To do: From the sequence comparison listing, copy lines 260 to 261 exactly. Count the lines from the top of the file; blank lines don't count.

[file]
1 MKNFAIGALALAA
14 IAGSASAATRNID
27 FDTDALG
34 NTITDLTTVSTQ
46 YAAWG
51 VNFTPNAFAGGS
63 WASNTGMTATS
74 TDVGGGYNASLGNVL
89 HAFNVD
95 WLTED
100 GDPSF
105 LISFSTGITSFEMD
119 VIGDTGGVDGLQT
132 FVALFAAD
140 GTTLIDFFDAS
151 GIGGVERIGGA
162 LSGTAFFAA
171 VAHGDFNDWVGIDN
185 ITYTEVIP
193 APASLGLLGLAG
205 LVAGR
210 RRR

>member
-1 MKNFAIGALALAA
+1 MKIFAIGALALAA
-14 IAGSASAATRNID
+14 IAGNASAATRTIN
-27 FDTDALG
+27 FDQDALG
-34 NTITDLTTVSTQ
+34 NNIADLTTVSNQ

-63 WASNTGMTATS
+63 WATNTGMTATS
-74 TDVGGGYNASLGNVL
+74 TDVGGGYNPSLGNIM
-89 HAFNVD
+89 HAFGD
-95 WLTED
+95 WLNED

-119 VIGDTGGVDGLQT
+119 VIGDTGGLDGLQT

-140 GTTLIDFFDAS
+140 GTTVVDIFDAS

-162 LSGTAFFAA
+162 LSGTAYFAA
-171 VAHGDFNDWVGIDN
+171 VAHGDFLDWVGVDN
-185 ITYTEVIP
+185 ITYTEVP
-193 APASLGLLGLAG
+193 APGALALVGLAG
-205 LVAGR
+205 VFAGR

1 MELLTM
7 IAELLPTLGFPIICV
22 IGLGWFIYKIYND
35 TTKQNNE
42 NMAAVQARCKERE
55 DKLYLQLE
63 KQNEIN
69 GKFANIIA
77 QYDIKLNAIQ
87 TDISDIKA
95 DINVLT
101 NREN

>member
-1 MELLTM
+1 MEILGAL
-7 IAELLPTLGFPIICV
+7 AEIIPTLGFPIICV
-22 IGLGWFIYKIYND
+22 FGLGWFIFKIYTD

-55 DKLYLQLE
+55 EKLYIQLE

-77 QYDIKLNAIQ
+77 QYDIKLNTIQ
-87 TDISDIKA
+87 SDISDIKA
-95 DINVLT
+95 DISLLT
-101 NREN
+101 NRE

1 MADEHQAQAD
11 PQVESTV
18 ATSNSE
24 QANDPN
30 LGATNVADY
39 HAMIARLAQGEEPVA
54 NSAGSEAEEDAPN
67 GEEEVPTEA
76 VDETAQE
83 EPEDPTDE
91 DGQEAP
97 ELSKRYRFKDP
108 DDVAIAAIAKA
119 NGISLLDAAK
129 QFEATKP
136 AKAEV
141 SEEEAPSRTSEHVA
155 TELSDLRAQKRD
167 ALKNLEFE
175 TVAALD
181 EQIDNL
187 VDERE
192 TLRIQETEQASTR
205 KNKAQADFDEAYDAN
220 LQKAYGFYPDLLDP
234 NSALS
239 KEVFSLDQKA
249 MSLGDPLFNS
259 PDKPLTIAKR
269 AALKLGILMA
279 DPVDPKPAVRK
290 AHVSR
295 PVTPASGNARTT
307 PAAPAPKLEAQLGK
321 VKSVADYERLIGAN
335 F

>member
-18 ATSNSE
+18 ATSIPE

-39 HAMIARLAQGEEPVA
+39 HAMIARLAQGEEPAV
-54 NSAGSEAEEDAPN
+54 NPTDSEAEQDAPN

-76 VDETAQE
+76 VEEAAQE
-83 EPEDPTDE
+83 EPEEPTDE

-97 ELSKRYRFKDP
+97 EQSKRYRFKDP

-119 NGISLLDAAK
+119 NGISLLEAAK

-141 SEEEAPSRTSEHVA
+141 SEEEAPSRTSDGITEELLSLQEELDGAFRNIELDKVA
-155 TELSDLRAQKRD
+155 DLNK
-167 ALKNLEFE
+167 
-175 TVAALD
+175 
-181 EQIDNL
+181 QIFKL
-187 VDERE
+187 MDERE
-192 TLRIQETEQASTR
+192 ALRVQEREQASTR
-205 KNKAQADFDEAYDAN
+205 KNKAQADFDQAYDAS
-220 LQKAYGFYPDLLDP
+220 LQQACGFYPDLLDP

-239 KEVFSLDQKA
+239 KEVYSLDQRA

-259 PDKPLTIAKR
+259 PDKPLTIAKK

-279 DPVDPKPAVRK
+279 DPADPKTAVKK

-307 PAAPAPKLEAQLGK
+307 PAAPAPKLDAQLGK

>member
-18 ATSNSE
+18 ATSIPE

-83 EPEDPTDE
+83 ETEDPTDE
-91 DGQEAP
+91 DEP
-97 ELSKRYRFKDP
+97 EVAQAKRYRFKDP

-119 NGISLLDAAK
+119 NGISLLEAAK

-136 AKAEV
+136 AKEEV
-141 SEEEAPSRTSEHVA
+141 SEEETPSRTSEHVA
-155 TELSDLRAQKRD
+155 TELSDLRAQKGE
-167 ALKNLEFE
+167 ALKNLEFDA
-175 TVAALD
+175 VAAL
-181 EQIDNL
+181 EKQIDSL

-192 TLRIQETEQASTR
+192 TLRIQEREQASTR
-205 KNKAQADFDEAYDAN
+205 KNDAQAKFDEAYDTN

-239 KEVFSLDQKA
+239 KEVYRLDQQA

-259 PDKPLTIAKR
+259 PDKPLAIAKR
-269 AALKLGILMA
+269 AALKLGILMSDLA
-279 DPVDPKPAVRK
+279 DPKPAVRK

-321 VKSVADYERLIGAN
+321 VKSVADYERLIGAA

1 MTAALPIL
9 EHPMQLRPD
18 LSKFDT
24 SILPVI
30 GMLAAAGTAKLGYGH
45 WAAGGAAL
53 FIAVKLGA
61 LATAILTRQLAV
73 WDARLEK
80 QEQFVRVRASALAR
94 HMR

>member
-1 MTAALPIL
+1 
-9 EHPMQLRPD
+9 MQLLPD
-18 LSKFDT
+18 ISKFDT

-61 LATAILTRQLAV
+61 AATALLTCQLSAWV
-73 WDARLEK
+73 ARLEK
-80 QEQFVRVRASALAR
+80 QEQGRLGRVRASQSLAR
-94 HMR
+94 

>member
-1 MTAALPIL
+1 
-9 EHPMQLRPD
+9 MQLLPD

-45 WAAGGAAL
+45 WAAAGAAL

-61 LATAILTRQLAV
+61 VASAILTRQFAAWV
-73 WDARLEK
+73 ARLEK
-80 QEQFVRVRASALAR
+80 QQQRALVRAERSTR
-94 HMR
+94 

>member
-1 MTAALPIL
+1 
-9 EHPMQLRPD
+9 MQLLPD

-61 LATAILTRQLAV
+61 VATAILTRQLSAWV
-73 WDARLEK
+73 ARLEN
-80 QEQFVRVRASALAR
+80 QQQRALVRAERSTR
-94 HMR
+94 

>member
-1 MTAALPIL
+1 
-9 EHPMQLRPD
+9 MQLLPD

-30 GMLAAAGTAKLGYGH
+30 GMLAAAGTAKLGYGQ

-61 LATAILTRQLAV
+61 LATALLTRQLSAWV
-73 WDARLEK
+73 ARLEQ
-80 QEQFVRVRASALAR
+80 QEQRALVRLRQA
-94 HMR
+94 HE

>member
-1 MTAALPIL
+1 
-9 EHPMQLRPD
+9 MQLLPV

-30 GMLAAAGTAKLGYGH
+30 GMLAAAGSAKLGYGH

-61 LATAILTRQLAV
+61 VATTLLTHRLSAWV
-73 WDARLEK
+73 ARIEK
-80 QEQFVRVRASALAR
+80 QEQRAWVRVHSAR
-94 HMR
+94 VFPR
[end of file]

-73 WDARLEK
+73 ARLEQ